Takamatsu Castle

2013Japan is one of my favourite places to visit. Although it may seem like the shopper’s paradise, to me it’s the most exciting horticulture adventure. I’ve been lucky enough to travel to Japan twice, my first visit was back in September 2009 in the summer, my second time was this year 1st of January 2012 (Winter).

      ©BMHPhotographyTheGardener’sNotebook2013 Nature’s Storyteller©BMHPhotographyTheGardener’sNotebook2013 Nature’s Storyteller©BMHPhotographyTheGardener’sNotebook2013 Nature’s Storyteller

Takamatsu is what I really want to talk about. It is a detached island located in south-west Japan. I only spent two days and one night there, in which I was glad it wasn’t any longer.  It has two main attractions, first being Takamatsu castle and the second, Ritsuin Garden. There are impressive shopping arcades in Takamatsu but nothing you can’t find in Tokyo, so it really is a pit stop. But getting down to the main fun of this place, Takamatsu castle.

©BMHPhotographyTheGardener’sNotebook2013 Nature’s Storyteller

The Ikoma clan built Takamatsu castle back in 1590, the castle was then later destroyed in the Meiji period. The castle and gardens have been reconstructed since and work still continues on the construction of the gardens.  Takamatsu castle is defiantly one of the smaller castles and gardens I have seen on my travels around Japan, which took me by surprise. The landscape is filled with traditional Dry Gardens, or known in Japanese as 枯山水 karesansui. The pebbles represent the flow of water that cuts through the gardens, while Pinus thunbergia  (Japanese black Pine) has been clipped in traditional clouds (also known as ‘Nawaki’). Pinus thunbergia makes up a good 80% of the castle garden trees. I was lucky enough to stumble across the workers or otherwise known as the masters of their trade, giving the trees a prune.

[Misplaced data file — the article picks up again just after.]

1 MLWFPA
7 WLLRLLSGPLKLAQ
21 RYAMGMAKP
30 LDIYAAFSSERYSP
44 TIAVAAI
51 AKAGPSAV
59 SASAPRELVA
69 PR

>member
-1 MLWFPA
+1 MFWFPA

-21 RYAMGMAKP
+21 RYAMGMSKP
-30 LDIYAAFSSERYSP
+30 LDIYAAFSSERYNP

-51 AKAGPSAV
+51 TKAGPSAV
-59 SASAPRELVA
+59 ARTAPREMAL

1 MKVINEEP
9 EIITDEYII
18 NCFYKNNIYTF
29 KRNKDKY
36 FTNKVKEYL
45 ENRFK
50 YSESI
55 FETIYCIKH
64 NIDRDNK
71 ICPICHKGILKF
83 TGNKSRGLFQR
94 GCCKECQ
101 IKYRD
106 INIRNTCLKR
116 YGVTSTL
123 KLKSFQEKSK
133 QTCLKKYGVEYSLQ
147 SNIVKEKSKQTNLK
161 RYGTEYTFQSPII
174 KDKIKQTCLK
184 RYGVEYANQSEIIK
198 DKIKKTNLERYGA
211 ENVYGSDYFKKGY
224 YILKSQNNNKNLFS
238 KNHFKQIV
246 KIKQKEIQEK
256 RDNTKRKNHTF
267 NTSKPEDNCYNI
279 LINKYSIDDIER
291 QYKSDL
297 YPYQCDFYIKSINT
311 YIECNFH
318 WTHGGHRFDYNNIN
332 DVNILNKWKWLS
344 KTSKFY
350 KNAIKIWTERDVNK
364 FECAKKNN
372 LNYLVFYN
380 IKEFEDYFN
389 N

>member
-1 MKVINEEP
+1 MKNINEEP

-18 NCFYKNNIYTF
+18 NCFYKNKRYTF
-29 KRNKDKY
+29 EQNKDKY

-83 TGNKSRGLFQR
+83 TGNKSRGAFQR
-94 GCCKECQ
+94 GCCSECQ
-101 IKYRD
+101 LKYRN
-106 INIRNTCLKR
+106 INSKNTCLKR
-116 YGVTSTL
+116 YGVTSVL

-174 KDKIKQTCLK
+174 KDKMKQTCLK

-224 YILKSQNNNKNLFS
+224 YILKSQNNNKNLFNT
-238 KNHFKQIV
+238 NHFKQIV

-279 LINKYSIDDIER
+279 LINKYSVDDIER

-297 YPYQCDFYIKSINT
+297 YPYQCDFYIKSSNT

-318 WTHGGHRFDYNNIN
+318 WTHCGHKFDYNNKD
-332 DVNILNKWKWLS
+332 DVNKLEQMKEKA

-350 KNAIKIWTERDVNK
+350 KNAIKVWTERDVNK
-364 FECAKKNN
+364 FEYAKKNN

©BMHPhotographyTheGardener’sNotebook2013 Nature’s Storyteller

What truly caught my attention is a plant named Cycas revoulta (Japanese Sago palm). The overwhelming beauty and size of these plants in their natural habitat is what really stopped me dead in my tracks. The diameter of their trunks spread up to 40-50cms and the height, let me tell you about the height of these beauties! They reached to a staggering 4-5 metres! (13 feet). I instantly jumped with an open mouth practically shouting for a photo. I have always believed a plant to always perform 100% better  in their natural habitat and I believe these Cycas revoulta have just shown it. Now if you tried to place a eucalyptus tree in Japan I doubt it would flourish like it would here in Australia.

©BMHPhotographyTheGardener’sNotebook2013 Nature’s Storyteller ©BMHPhotographyTheGardener’sNotebook2013 Nature’s Storyteller

The second object to catch my attention and cause me to go into a jumping fit of joy was this lantern. Reaching to a height of 2 metres or more, it was a real show piece. Ever since seeing this I have been keeping an eye out for one, for my very own garden.

©BMHPhotographyTheGardener’sNotebook2013 Nature’s Storyteller

 Being able to travel to foreign countries presents many unique experiences such as seeing different vegetation and plants  in their natural habitats. I could be here all day writing about Japan, and if you’re wondering about Ritsurin Park, that is just going to have to be another blog for another time.

By Bonnie-Marie Hibbs

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